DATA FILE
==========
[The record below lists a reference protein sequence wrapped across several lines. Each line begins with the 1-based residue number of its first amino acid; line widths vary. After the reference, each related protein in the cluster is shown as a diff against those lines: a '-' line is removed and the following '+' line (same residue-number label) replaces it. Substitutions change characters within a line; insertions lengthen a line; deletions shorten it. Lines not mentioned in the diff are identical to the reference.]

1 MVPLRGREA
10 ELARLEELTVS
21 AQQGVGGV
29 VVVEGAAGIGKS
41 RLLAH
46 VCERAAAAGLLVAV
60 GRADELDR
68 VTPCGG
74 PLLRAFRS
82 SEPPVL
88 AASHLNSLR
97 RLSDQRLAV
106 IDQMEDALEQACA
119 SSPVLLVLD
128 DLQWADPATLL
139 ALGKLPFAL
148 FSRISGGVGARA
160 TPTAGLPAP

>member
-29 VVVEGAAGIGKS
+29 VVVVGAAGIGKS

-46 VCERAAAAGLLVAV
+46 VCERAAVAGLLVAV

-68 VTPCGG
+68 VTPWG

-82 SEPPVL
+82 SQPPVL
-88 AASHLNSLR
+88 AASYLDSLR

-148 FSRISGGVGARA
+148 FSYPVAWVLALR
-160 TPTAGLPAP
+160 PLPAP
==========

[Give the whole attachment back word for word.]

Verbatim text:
[The record below lists a reference protein sequence wrapped across several lines. Each line begins with the 1-based residue number of its first amino acid; line widths vary. After the reference, each related protein in the cluster is shown as a diff against those lines: a '-' line is removed and the following '+' line (same residue-number label) replaces it. Substitutions change characters within a line; insertions lengthen a line; deletions shorten it. Lines not mentioned in the diff are identical to the reference.]

1 MVPLRGREA
10 ELARLEELTVS
21 AQQGVGGV
29 VVVEGAAGIGKS
41 RLLAH
46 VCERAAAAGLLVAV
60 GRADELDR
68 VTPCGG
74 PLLRAFRS
82 SEPPVL
88 AASHLNSLR
97 RLSDQRLAV
106 IDQMEDALEQACA
119 SSPVLLVLD
128 DLQWADPATLL
139 ALGKLPFAL
148 FSRISGGVGARA
160 TPTAGLPAP

>member
-29 VVVEGAAGIGKS
+29 VVVVGAAGIGKS

-46 VCERAAAAGLLVAV
+46 VCERAAVAGLLVAV

-68 VTPCGG
+68 VTPWG

-82 SEPPVL
+82 SQPPVL
-88 AASHLNSLR
+88 AASYLDSLR

-148 FSRISGGVGARA
+148 FSYPVAWVLALR
-160 TPTAGLPAP
+160 PLPAP